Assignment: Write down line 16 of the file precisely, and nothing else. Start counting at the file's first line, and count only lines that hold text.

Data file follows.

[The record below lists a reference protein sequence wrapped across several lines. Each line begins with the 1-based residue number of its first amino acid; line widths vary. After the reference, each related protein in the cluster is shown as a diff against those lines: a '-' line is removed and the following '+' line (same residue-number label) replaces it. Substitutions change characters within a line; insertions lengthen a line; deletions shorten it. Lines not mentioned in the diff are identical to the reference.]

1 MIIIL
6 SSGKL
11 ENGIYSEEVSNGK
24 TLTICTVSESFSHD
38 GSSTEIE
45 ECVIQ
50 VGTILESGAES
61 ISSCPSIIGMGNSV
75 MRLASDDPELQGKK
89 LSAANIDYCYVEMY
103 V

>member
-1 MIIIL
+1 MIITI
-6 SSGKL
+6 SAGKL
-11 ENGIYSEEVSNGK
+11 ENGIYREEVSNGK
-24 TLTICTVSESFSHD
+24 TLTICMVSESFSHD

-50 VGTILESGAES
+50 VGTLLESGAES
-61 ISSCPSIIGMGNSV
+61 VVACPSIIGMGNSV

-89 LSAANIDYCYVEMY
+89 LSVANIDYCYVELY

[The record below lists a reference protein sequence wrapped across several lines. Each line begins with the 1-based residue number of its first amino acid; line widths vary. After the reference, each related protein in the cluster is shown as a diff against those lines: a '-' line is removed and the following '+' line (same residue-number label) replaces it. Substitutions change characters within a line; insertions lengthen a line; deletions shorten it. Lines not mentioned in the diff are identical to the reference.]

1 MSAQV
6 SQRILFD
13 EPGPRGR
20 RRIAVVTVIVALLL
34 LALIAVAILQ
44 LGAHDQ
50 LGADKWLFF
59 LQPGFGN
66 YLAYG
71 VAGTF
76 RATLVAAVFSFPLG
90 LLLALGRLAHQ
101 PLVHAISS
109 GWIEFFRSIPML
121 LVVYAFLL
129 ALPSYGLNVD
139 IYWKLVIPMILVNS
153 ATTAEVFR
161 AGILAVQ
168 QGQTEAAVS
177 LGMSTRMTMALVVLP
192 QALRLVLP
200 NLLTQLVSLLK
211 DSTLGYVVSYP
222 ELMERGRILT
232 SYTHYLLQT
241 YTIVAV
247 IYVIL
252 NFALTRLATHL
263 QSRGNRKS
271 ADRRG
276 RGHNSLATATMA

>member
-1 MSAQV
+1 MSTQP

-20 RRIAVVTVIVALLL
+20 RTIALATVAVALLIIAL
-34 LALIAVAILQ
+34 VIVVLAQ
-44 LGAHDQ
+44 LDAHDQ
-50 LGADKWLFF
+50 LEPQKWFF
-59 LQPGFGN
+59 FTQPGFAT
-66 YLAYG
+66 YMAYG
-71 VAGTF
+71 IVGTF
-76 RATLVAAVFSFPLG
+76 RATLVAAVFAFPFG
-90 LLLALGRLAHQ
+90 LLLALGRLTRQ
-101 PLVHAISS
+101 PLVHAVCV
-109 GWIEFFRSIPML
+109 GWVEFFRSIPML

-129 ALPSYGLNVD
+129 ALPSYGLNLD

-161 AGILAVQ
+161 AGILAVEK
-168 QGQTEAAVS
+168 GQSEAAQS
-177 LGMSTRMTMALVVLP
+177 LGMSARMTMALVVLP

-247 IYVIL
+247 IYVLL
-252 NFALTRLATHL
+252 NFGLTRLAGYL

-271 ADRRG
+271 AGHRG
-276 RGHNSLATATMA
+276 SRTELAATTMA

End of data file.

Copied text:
-6 SSGKL